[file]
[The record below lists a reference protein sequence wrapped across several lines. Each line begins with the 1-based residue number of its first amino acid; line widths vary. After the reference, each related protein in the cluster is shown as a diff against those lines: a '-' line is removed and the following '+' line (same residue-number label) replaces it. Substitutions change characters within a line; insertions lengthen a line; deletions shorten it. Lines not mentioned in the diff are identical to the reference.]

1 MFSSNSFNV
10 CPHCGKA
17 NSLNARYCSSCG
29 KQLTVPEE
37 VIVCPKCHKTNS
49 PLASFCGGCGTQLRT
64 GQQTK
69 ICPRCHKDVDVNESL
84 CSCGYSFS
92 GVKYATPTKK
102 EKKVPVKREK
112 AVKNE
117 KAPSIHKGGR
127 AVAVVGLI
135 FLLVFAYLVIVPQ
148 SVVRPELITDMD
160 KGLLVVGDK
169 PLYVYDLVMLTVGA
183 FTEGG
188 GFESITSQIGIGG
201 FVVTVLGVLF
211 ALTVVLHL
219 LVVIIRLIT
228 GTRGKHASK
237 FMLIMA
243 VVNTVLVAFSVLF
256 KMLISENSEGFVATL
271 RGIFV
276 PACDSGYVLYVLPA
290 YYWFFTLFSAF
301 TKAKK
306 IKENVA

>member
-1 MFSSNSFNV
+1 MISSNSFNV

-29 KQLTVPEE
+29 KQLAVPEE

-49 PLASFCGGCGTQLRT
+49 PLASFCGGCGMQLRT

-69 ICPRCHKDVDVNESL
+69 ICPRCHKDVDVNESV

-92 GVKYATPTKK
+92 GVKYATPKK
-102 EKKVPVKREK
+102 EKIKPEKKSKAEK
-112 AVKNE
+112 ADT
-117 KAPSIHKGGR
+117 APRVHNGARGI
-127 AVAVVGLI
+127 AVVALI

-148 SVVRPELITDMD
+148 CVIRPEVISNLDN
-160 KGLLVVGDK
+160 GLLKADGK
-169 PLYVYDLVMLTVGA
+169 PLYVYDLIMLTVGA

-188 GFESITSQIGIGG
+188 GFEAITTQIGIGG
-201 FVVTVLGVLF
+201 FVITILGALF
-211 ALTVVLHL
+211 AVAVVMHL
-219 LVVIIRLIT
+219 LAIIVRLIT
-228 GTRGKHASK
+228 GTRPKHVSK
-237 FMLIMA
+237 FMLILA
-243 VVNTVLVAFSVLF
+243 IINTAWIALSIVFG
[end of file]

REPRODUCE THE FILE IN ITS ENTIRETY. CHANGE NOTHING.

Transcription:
[The record below lists a reference protein sequence wrapped across several lines. Each line begins with the 1-based residue number of its first amino acid; line widths vary. After the reference, each related protein in the cluster is shown as a diff against those lines: a '-' line is removed and the following '+' line (same residue-number label) replaces it. Substitutions change characters within a line; insertions lengthen a line; deletions shorten it. Lines not mentioned in the diff are identical to the reference.]

1 MFSSNSFNV
10 CPHCGKA
17 NSLNARYCSSCG
29 KQLTVPEE
37 VIVCPKCHKTNS
49 PLASFCGGCGTQLRT
64 GQQTK
69 ICPRCHKDVDVNESL
84 CSCGYSFS
92 GVKYATPTKK
102 EKKVPVKREK
112 AVKNE
117 KAPSIHKGGR
127 AVAVVGLI
135 FLLVFAYLVIVPQ
148 SVVRPELITDMD
160 KGLLVVGDK
169 PLYVYDLVMLTVGA
183 FTEGG
188 GFESITSQIGIGG
201 FVVTVLGVLF
211 ALTVVLHL
219 LVVIIRLIT
228 GTRGKHASK
237 FMLIMA
243 VVNTVLVAFSVLF
256 KMLISENSEGFVATL
271 RGIFV
276 PACDSGYVLYVLPA
290 YYWFFTLFSAF
301 TKAKK
306 IKENVA

>member
-1 MFSSNSFNV
+1 MISSNSFNV

-29 KQLTVPEE
+29 KQLAVPEE

-49 PLASFCGGCGTQLRT
+49 PLASFCGGCGMQLRT

-69 ICPRCHKDVDVNESL
+69 ICPRCHKDVDVNESV

-92 GVKYATPTKK
+92 GVKYATPKK
-102 EKKVPVKREK
+102 EKIKPEKKSKAEK
-112 AVKNE
+112 ADT
-117 KAPSIHKGGR
+117 APRVHNGARGI
-127 AVAVVGLI
+127 AVVALI

-148 SVVRPELITDMD
+148 CVIRPEVISNLDN
-160 KGLLVVGDK
+160 GLLKADGK
-169 PLYVYDLVMLTVGA
+169 PLYVYDLIMLTVGA

-188 GFESITSQIGIGG
+188 GFEAITTQIGIGG
-201 FVVTVLGVLF
+201 FVITILGALF
-211 ALTVVLHL
+211 AVAVVMHL
-219 LVVIIRLIT
+219 LAIIVRLIT
-228 GTRGKHASK
+228 GTRPKHVSK
-237 FMLIMA
+237 FMLILA
-243 VVNTVLVAFSVLF
+243 IINTAWIALSIVFG